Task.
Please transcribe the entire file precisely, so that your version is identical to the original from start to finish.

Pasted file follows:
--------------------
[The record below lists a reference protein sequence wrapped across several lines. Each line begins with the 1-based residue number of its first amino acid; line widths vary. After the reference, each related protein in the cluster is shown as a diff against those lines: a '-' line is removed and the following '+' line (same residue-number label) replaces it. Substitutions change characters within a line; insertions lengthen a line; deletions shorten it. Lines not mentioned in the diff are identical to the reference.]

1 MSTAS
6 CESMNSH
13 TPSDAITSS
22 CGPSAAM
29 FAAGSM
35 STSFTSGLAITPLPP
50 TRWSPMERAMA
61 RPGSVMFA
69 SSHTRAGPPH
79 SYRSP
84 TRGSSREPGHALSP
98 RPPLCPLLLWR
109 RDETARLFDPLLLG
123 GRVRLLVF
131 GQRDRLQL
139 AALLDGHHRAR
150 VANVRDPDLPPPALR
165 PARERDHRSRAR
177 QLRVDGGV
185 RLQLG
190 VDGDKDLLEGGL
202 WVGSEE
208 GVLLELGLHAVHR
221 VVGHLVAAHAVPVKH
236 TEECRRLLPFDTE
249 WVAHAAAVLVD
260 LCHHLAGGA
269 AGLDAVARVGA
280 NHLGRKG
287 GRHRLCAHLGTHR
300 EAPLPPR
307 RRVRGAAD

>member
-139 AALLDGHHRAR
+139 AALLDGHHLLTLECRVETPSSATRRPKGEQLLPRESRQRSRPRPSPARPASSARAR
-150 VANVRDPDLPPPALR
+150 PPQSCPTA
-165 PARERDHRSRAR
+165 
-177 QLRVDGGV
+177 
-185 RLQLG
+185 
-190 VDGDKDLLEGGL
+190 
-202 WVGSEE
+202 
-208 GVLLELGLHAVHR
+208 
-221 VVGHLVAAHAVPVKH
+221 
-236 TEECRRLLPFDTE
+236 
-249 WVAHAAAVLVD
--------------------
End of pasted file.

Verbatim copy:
[The record below lists a reference protein sequence wrapped across several lines. Each line begins with the 1-based residue number of its first amino acid; line widths vary. After the reference, each related protein in the cluster is shown as a diff against those lines: a '-' line is removed and the following '+' line (same residue-number label) replaces it. Substitutions change characters within a line; insertions lengthen a line; deletions shorten it. Lines not mentioned in the diff are identical to the reference.]

1 MSTAS
6 CESMNSH
13 TPSDAITSS
22 CGPSAAM
29 FAAGSM
35 STSFTSGLAITPLPP
50 TRWSPMERAMA
61 RPGSVMFA
69 SSHTRAGPPH
79 SYRSP
84 TRGSSREPGHALSP
98 RPPLCPLLLWR
109 RDETARLFDPLLLG
123 GRVRLLVF
131 GQRDRLQL
139 AALLDGHHRAR
150 VANVRDPDLPPPALR
165 PARERDHRSRAR
177 QLRVDGGV
185 RLQLG
190 VDGDKDLLEGGL
202 WVGSEE
208 GVLLELGLHAVHR
221 VVGHLVAAHAVPVKH
236 TEECRRLLPFDTE
249 WVAHAAAVLVD
260 LCHHLAGGA
269 AGLDAVARVGA
280 NHLGRKG
287 GRHRLCAHLGTHR
300 EAPLPPR
307 RRVRGAAD

>member
-139 AALLDGHHRAR
+139 AALLDGHHLLTLECRVETPSSATRRPKGEQLLPRESRQRSRPRPSPARPASSARAR
-150 VANVRDPDLPPPALR
+150 PPQSCPTA
-165 PARERDHRSRAR
+165 
-177 QLRVDGGV
+177 
-185 RLQLG
+185 
-190 VDGDKDLLEGGL
+190 
-202 WVGSEE
+202 
-208 GVLLELGLHAVHR
+208 
-221 VVGHLVAAHAVPVKH
+221 
-236 TEECRRLLPFDTE
+236 
-249 WVAHAAAVLVD